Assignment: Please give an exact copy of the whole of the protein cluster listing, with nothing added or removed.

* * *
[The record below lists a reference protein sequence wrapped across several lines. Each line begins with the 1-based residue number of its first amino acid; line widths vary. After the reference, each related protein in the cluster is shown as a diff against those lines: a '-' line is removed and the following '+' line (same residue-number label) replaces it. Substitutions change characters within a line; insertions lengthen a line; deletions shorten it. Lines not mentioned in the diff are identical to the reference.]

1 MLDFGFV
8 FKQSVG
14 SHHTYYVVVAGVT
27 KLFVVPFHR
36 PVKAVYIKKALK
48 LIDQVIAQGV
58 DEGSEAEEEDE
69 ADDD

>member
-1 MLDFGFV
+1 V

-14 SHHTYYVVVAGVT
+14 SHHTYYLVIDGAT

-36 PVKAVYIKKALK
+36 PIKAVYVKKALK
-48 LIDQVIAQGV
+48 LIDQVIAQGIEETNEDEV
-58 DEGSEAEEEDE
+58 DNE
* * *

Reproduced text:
[The record below lists a reference protein sequence wrapped across several lines. Each line begins with the 1-based residue number of its first amino acid; line widths vary. After the reference, each related protein in the cluster is shown as a diff against those lines: a '-' line is removed and the following '+' line (same residue-number label) replaces it. Substitutions change characters within a line; insertions lengthen a line; deletions shorten it. Lines not mentioned in the diff are identical to the reference.]

1 MLDFGFV
8 FKQSVG
14 SHHTYYVVVAGVT
27 KLFVVPFHR
36 PVKAVYIKKALK
48 LIDQVIAQGV
58 DEGSEAEEEDE
69 ADDD

>member
-1 MLDFGFV
+1 V

-14 SHHTYYVVVAGVT
+14 SHHTYYLVIDGAT

-36 PVKAVYIKKALK
+36 PIKAVYVKKALK
-48 LIDQVIAQGV
+48 LIDQVIAQGIEETNEDEV
-58 DEGSEAEEEDE
+58 DNE